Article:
Blacks' test scores lag, but New Jersey is a bright spot
The Garden State has narrowed gaps between white and black fourth-graders in both reading and math scores, according to a new analysis by the Education Department.
Look behind the curtain of national averages, and you'll gain new insights into the gaps between whites and blacks in test scores:
While reading and math scores for students of both races have generally risen since the early 1990s, black students continue to lag behind in every state. And while the gaps haven't grown larger, only a fraction of states have succeeded in narrowing them.
"The stark fact is that the gaps in school and life experiences that mirror the gaps in school achievement are still with us like an unwanted guest," said Paul Barton, senior associate at the Educational Testing Service's Policy Information Center, during an event Tuesday in Washington to release the new report.
States and school districts continue to grapple with how to close achievement gaps and the opportunity gaps that contribute to them, which persist despite the fact that American schools have been officially desegregated for more than half a century.
Just last week, school officials in Philadelphia voted to settle a desegregation lawsuit that had been brought in 1970 in an effort to close gaps between white and minority students. The district agreed to channel more resources to low-performing racially isolated schools, where at least 9 out of 10 students are of one race. And in Minneapolis, debates have cropped up over the district's latest effort to change the formula for assigning students to schools to even out racial distribution, resources, and achievement levels.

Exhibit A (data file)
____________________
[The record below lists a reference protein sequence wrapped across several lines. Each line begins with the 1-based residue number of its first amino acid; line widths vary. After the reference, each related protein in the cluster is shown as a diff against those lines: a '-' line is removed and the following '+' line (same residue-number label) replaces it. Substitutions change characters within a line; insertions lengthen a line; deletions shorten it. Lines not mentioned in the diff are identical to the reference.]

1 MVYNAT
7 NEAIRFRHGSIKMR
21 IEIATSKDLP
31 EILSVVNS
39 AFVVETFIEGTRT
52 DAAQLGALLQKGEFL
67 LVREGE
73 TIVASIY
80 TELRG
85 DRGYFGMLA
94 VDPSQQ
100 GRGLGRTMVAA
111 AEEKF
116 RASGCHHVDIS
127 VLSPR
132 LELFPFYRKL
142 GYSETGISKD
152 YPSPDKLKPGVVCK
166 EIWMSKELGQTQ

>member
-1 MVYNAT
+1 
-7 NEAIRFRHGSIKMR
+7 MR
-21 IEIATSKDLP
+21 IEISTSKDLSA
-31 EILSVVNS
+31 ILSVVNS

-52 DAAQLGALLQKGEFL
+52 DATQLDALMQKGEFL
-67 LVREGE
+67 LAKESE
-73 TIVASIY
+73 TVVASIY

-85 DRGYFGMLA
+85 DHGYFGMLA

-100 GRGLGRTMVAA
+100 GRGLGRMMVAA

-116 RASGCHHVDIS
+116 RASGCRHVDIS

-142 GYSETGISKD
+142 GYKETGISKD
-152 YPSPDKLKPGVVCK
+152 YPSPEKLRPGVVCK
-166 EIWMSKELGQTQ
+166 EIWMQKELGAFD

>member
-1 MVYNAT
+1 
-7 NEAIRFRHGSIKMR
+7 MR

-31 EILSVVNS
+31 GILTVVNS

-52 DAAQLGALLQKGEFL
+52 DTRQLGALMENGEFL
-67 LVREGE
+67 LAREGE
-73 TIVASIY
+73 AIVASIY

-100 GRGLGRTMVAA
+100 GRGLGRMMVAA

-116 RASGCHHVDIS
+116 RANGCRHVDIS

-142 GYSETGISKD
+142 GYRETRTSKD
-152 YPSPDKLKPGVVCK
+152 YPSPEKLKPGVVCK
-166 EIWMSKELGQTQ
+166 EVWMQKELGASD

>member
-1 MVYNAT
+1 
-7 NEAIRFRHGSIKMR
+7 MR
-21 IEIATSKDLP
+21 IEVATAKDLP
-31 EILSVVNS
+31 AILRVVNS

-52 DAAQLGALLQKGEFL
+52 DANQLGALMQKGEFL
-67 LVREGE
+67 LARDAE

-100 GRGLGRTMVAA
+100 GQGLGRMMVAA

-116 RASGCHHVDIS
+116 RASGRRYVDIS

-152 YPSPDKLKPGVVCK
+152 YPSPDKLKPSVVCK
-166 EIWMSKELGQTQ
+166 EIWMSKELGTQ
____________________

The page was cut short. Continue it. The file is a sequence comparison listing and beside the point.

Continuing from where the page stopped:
"Achievement Gaps" is the latest US Department of Education analysis of the National Assessment of Educational Progress (NAEP), which periodically samples student performance in various subjects and grade levels. This report focuses on the achievement of public-school students.
As previous NAEP reports have shown, gaps have been narrowing the most at the fourth-grade level in mathematics. Fifteen states narrowed those differences between 1992 and 2007 (see chart). Four states narrowed the gaps in eighth-grade math.
In reading, only three states narrowed the gaps at fourth grade, and no states saw a significant change at the eighth-grade level.
New Jersey narrowed gaps in both reading and math for fourth grade. One reason behind the state's progress is a funding distribution system that has sent more resources to schools in high-poverty areas to bring them up to the funding level of more-successful schools, says Michael Holzman, a research consultant for the Schott Foundation for Public Education in Cambridge, Mass. Newark, N.J., is one of just four large districts in the United States where African-American males graduate from high school at rates comparable to the national average for white students, he says.
Department of Defense schools have smaller math and reading gaps than the national average, according to the new report. "There are many aspects to the military approach to education and development that are worth emulating," said Hugh Price, a senior fellow at the Brookings Institution, at the Washington event Tuesday. Mr. Price is also a former president of the National Urban League. "These include ... teamwork, motivation, and self-discipline ... accountability and consequences ... mentoring and monitoring, and providing frequent rewards and recognition."
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